The season concludes with a two-part episode cliffhanger. Prophecies begin to reveal a newly discovered planet may be Kobol, the planet where mankind originated. Roslin sends Starbuck on a mission back to Caprica in search of a religious artifact against Adama’s orders. He stages a coup and has her arrested.

There are a number of interesting storylines running through the series. Roslin is dying of cancer. Baltar appears to be in communication with Number Six through his mind, assisting him at times and trying to convince him there is one God. Officer Helo has been trapped on Caprica since the attack and is under surveillance the whole time. Adama and his son Lee (Jamie Bamber), a captain who serves under him, have a rift in their relationship because Adama’s other son, Zak, died in his first solo flight. Lee feels that Adama pressured Zak to take part in the military when he wasn’t suited. What makes the situation more complex is the eventual revelation that Zak’s flight instructor Lt. Kara “Starbuck” Thrace passed him because they were secretly engaged even though he failed the test. The guilt of Zak’s loss weighs heavy on all three throughout the season.

As stated in the packaging, the video has stylized visual elements that “accurately preserves the artistic intentions of the filmmakers.” This means that the grain in the images is intentional, and that the CGI sequences in space have more clarity and definition than the live action. It’s hard to imagine there’s much difference in the look of these scenes compared to standard DVDs. It will turn off the very particular viewers, but it’s what the creators want.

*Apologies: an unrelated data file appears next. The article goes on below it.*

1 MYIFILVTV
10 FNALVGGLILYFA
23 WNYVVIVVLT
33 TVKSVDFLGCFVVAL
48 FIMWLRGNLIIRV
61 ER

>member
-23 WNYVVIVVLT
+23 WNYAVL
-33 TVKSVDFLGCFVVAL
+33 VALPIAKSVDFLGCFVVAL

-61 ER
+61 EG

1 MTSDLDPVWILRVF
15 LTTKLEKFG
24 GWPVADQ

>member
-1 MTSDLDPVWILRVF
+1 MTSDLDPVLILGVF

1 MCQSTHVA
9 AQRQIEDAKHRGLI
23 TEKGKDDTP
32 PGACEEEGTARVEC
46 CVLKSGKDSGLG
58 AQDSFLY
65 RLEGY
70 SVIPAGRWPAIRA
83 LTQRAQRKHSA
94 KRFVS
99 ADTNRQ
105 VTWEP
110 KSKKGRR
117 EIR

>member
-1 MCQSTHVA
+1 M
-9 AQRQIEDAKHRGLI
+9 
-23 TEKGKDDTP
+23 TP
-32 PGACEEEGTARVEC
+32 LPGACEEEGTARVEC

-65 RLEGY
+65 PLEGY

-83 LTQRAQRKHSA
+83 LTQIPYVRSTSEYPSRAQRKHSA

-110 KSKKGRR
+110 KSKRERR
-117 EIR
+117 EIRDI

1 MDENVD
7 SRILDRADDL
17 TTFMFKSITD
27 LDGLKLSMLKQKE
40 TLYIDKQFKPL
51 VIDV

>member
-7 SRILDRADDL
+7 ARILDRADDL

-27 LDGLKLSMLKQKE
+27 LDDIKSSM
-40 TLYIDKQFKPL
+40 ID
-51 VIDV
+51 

One artistic intention that turns me off is the terrible camerawork. Way too often floating handheld shots are used that are completely unmotivated. It’s a horrible group delusion by cameraman and cinematographers that the viewer will feel like they are there in the moment as if we are going to forget we are sitting on our living room couches. Instead, it reminds me I am watching a television show that employs people

Also, while the visual effects in space look fantastic, they look terrible when the mechanical Cylons interact with humans. Their movements are jerky, unnatural, and dispel the illusion. If this was the best they could do, costumes and animatronics would have been a better decision.

The audio sounds good, especially when the sound system gets put to use during the battle sequences as the ships fly passed or explosions. The score is just the right mix, noticeable enough to do its job, but not overbearing.

The extras include deleted scenes from every episode but “Bastille Day,” commentary tracks for the miniseries and nine of the episodes, and a number of behind-the-scenes featurettes that were available for the Standard DVD release. U Control only pertains to the miniseries and offers Picture in Picture, which is basically the behind-the-scenes material already available, and Encyclopedia Galactica, a selection of trivia about characters and equipment.

"Battlestar Galactica: Season One" stands out because it is a well-written drama performed by a talented cast. Normal expectations of HD users might not be met, so I would suggest a rental or preview first, before buying the set.